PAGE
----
This same privilege that made me dream big in the first grade has led me to opportunities and advantages; I have taken AP classes, have had multiple internships, have played sports and participated in clubs, and have my own desk in an art studio in school … While many of my peers have been unjustly left behind, I have not. When I was born, my mother moved to District 15 in part because of its schools. I attended a lovely and well resourced elementary school. It was over 75 percent white — five times the city average. In middle school, my privilege … continued as I attended a screened school in District 15. My middle school was similarly coveted, and similarly well-resourced. It was almost 60 percent white. And then came high school.

New York City’s high school application process is notoriously complex. But for me, it was smooth sailing. I knew the “good” schools to apply to …. I knew how to speak thoughtfully about myself for my Beacon interview, how to unscramble a paragraph for the SHSAT, and I knew how to pirouette for my LaGuardia audition. I worked hard, but I had already been on a path that meant that I was advantaged. The public high school that I now go to, which, when I applied, had screens for grades and test scores, a portfolio submission, and an interview portion, has an acceptance rate that is lower than Harvard’s and an annual Parent Association budget that is nearly half a million dollars. It is 50 percent white….

At each of the three schools I’ve attended, less than 30 percent of students have qualified for free or reduced price lunch — in a system where 75 percent of students qualify. All of my schools have been majority white in a system where just 15 percent of kids are white. The New York City public school system is segregated, and its resources flow to schools like mine.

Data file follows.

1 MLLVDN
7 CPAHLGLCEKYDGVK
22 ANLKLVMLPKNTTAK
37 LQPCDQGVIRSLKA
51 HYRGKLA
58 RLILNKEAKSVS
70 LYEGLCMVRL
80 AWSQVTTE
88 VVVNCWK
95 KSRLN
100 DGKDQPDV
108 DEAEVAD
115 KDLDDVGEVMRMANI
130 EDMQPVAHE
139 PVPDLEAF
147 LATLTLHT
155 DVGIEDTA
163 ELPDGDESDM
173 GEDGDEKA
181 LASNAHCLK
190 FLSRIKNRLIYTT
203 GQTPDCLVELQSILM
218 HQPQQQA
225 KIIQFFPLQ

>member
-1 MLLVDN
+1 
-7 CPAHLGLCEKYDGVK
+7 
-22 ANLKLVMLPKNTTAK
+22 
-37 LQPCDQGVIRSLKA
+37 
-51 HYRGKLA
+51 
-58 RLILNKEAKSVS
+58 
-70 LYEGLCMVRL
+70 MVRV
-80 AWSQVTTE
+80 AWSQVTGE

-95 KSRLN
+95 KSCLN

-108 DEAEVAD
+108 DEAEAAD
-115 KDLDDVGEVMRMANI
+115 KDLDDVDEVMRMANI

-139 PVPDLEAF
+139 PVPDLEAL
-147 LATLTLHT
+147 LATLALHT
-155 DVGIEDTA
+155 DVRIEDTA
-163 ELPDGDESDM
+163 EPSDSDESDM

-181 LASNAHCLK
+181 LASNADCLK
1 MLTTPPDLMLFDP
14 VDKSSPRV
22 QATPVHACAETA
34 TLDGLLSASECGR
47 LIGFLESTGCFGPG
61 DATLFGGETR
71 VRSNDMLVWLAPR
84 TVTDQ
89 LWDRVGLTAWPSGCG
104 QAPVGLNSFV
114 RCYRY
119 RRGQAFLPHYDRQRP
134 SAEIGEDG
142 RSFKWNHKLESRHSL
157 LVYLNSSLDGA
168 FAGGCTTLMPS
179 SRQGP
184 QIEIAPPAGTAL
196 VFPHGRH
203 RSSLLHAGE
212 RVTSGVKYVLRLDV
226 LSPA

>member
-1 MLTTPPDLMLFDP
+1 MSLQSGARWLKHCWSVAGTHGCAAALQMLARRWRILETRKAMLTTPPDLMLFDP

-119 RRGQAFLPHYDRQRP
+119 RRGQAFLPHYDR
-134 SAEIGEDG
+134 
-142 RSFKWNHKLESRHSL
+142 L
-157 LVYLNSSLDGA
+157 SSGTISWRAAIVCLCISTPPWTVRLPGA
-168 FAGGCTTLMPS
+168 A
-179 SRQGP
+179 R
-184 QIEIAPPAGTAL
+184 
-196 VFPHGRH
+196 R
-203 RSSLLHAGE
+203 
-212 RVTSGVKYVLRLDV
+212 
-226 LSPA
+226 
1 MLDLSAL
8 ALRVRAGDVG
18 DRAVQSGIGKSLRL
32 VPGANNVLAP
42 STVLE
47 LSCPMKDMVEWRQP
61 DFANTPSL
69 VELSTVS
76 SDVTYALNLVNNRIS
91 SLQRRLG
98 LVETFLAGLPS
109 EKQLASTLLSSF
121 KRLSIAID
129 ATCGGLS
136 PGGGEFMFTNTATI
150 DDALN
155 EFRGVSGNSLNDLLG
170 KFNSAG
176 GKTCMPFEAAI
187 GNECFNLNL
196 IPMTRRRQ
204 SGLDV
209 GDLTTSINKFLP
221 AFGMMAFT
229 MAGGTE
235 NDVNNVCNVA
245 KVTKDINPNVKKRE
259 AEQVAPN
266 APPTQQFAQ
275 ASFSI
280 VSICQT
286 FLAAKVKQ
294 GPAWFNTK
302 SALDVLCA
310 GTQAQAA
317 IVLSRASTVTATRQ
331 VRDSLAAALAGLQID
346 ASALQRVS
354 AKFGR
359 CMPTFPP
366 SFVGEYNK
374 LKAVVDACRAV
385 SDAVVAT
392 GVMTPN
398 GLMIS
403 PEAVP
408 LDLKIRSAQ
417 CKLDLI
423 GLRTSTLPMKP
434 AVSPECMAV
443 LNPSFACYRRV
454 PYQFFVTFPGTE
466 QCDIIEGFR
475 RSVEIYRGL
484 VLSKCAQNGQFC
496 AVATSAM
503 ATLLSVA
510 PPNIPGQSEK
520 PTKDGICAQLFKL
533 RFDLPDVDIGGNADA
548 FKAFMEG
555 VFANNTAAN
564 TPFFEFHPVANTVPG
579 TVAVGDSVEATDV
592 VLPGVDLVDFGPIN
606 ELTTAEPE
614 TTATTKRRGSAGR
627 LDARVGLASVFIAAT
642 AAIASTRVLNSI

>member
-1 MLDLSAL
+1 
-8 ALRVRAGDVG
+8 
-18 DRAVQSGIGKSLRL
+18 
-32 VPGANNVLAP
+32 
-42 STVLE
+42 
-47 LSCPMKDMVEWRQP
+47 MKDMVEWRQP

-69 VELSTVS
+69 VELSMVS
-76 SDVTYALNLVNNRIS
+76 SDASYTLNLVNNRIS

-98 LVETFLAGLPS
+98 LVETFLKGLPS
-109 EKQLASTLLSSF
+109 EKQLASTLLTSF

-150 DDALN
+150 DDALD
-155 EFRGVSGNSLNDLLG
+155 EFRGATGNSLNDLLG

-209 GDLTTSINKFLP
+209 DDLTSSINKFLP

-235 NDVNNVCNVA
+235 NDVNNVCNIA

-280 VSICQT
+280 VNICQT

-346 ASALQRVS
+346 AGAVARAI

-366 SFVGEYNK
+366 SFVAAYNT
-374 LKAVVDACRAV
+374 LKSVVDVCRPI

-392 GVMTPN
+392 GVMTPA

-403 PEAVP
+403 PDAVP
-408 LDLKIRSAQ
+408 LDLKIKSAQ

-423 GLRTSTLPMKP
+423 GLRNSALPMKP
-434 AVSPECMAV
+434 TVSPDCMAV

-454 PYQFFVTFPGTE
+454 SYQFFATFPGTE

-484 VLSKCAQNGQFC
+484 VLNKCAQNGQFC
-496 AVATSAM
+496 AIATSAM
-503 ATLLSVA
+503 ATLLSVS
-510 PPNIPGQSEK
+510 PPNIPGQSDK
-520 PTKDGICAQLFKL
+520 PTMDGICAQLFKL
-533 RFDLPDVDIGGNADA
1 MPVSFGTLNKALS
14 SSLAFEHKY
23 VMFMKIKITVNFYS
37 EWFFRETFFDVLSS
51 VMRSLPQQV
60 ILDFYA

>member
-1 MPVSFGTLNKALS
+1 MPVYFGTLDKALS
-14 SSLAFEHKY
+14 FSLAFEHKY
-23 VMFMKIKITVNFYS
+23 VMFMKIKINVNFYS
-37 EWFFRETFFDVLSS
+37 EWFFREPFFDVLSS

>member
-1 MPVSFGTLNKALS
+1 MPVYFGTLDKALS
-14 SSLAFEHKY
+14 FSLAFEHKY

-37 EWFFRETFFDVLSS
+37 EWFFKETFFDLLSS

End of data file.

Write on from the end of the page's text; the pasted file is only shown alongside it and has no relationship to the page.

“Even if you’ve managed to get a passport, you may still be denied entry” — Lennox Thomas, a junior at Brooklyn College Academy

As a young child, I lived by Malcolm X’s philosophy that “Education is the passport to the future, for tomorrow belongs to those who prepare for it today.” My grandmother learned that to be armed with education was to have a defense against systematic oppression. Her mother, born in the deeply segregated south, was denied a proper education. My grandmother did not want this life for her, nor future generations to come.

So every day during my third grade year in elementary school, my grandmother, with her high-cheekbones, thick box glasses, and sandy brown hair, made sure I completed all my school work along with extra assignments. She hoarded vocabulary flashcards, Scholastic News articles, math workbooks, science dictionaries, and any other resource that had been given to her by one of my teachers, all of whom she befriended. I was so well prepared during my elementary years, that I could not fathom how several of my classmates were at risk of being held back for not understanding the curriculum. This same feeling of academic shock visited me once more four years later when it was time to open my high school admissions letter.